Last week I did a keynote address at the “Share.Like.Buy. Marketing + Millennials” conference. I must say, it was an incredibly interesting event, and I really enjoyed it. You have to remember, much of my work aroudn the Millennial Generation is about education and/or human resources, so to get this perspective was quite fascinating for me. As described in the conference program:
“Ah, Millennials. Tough to figure out, sell to, and employ. Or are they?”
“How do you market to a generation:
• Smarter than you about the media they use?
• Who have created more media by age 30 than you have in your entire career?
• Who smell phoniness easily, but whose concept of phoniness differs from yours?
• Who are willing to help you sell to them, if you simply ask the right way?
Share.Like.Buy. addresses an unmet need: to understand and communicate with the most enigmatic generation in American consumer history … the generation driving our future.”
With sessions like “The Millennial Revolution in Retail”, “Millennial M-Commerce”, “Capturing Millennials’ Share of Stomach”, “Millennials as Co-Marketers”, ““Millennials with a Cause”, and of course mine – “Millennials on Board: Understanding and Employing the Millennial Generation” – I would say this was among one of the more interesting conferences I’ve been to.
The “Share.Like.Buy.” conference was in part a culmination of a report from Barkley ad agency based on research conducted as part of a joint partnership of Barkley with Service Management Group (SMG) and The Boston Consulting Group. The report – released to conference attendees on the first day of the event – was interesting as well. For me the primary value was the consistency – even in the (acknowledged) contradictions within the data – with all the other research that I closely follow. Yes, the following major conclusions are not news to me, but it is interesting to see its tremendous value for the marketing industry:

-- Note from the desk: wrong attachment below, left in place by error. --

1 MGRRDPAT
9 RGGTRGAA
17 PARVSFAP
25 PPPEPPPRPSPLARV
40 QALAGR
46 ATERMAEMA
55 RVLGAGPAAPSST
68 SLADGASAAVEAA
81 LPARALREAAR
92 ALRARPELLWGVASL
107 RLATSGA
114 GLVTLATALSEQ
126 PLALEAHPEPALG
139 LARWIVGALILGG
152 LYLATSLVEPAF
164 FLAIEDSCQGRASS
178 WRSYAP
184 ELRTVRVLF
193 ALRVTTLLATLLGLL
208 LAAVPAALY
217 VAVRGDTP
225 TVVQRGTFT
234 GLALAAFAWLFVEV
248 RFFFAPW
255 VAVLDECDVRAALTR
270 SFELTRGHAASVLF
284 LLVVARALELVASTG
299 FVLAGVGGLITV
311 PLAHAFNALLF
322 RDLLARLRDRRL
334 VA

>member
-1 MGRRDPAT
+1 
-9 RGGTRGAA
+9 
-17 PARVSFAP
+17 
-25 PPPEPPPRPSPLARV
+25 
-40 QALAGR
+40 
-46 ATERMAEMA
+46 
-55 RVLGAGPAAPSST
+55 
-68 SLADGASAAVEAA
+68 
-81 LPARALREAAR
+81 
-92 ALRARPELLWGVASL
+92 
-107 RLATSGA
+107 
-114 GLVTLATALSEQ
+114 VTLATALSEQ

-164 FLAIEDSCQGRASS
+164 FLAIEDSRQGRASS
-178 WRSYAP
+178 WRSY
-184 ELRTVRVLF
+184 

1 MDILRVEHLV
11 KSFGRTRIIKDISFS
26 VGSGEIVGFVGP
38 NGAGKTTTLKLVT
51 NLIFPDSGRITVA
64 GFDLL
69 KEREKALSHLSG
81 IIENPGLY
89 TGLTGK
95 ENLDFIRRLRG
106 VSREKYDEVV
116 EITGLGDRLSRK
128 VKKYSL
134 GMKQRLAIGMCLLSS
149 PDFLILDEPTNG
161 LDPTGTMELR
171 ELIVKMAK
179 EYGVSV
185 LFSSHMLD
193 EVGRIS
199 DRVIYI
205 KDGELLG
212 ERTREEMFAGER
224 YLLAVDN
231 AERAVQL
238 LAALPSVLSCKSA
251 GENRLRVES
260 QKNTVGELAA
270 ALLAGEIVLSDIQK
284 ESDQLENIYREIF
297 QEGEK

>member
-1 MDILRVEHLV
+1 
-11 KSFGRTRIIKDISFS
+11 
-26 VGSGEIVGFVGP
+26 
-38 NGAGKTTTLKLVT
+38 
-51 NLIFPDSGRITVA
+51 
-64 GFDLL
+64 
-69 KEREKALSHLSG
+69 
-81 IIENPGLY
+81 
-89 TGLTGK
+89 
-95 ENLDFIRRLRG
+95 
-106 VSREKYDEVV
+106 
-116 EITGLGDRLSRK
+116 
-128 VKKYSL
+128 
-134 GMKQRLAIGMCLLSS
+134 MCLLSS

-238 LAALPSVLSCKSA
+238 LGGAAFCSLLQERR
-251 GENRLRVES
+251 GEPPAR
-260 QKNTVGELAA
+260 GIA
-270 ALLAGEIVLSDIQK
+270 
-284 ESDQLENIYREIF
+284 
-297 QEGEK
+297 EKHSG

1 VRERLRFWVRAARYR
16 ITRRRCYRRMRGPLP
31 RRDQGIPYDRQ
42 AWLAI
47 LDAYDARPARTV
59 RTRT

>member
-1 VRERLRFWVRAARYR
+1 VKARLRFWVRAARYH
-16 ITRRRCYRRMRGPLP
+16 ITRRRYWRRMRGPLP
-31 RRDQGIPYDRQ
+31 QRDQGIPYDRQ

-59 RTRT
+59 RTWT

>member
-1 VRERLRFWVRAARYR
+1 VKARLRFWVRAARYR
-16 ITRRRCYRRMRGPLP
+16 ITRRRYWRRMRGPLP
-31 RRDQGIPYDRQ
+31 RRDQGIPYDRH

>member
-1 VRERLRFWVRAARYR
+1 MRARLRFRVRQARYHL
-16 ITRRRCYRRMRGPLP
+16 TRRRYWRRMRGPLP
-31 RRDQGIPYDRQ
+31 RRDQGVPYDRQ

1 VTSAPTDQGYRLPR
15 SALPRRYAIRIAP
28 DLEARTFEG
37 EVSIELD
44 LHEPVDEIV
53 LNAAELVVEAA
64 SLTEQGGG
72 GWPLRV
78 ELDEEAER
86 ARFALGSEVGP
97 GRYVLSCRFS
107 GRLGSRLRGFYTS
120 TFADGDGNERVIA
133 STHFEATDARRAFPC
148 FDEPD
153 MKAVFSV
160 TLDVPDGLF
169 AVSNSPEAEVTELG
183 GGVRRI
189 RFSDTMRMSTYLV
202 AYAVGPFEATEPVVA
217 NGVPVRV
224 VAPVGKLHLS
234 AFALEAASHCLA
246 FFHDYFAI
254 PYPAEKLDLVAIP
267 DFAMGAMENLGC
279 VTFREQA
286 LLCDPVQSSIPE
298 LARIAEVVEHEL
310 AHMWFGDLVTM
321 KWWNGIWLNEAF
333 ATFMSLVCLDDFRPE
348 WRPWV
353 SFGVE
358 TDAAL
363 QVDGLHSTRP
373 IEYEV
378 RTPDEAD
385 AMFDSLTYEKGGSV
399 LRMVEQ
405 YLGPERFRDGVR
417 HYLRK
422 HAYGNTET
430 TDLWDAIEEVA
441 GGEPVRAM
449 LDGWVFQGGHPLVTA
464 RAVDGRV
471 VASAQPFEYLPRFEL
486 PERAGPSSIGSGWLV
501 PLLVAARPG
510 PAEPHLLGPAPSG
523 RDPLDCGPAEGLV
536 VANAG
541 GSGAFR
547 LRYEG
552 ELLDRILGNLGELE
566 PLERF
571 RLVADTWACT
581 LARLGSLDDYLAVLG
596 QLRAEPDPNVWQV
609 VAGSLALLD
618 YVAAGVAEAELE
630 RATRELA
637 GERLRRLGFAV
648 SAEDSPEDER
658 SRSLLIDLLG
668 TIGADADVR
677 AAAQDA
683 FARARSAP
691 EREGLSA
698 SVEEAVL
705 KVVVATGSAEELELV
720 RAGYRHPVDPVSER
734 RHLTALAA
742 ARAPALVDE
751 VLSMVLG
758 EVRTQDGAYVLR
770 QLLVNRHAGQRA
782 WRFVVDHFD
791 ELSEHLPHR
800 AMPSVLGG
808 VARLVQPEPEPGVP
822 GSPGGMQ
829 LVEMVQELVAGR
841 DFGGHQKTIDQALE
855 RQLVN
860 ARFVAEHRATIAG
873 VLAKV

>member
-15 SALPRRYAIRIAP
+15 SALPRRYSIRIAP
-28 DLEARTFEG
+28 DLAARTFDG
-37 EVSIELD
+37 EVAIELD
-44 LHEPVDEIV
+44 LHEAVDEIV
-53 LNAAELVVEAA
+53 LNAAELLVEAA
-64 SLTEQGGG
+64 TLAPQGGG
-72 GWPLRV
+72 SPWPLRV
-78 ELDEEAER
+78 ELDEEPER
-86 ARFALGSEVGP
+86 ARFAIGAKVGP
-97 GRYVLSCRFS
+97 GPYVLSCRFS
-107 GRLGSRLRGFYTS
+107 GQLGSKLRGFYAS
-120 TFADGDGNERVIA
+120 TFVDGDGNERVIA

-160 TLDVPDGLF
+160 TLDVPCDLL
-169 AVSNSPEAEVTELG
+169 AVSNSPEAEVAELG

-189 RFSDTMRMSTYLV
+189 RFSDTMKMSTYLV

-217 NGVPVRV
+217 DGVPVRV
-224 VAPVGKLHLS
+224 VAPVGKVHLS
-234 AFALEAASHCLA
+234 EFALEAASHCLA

- “Millennials include some of the earliest ‘digital natives.’”
- “Millennials are interested in participating in your marketing.”
- “Millennials are known as content creators and users.”
- “Millennials seek peer affirmation.”
- “Millennials are ‘hooked’ on social media in much the same way that older generations are ‘hooked’ on email at work.”
- “Millennials are not a homogeneous cohort.”
- “Millennials believe in cause marketing.”
As I said, it no shock to see the import of technology and social media and its resonance here, nor the sense of social responsibility. I was intruiged at the conference, however, to see the ways in which the conversatiosn revolved around not simply ‘how do we sell our product’ to Millennials, but a new focus on ‘how do we engage Millennials with our product.’ The overall gist was that this generation is about individual engagement and that is how to market to them. Interestingly, the overall takeaway about marketing to Millennials could not align any more with my consistent mantra with regard to understanding and employing Millennials – it is all about “New Paradigms for Millennial Engagement.” Throw out the old model of “interruption, reaction, heavy users, big promises, and passive consumers.” Get on board with a new model of CONNECTION:
o Active Co-Creation
Can’t you see the implication for our Millennial employees!?!